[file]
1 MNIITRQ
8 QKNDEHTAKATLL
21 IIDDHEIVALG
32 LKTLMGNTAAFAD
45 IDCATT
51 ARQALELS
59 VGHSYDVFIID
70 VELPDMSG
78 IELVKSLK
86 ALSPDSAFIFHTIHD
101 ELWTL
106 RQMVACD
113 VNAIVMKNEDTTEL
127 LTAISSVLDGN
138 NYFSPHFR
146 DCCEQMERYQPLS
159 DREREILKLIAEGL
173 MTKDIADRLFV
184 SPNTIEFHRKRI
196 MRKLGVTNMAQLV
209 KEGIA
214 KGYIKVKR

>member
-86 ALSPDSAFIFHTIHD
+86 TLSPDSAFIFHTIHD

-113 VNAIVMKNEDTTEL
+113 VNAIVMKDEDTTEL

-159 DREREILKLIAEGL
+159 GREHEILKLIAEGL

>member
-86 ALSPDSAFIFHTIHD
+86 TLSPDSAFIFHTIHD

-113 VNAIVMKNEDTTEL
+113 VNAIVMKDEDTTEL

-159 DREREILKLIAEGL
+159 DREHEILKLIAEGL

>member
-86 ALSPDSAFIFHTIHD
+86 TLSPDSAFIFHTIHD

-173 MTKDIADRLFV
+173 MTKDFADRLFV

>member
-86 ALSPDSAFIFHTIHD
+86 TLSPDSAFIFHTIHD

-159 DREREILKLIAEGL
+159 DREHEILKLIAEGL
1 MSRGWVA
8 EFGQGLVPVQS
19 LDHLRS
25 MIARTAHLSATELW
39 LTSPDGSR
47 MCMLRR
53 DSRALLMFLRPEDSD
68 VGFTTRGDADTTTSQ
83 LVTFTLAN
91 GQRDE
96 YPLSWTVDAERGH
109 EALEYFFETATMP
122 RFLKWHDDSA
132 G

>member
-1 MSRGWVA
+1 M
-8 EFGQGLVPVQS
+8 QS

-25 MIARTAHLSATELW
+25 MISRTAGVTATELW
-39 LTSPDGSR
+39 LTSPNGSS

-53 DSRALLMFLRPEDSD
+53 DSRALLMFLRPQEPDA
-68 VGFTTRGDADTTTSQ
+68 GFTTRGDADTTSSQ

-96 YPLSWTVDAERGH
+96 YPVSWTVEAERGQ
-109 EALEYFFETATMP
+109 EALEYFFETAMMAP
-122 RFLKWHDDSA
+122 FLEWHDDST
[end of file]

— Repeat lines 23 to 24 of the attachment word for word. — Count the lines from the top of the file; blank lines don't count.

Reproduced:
>member
-86 ALSPDSAFIFHTIHD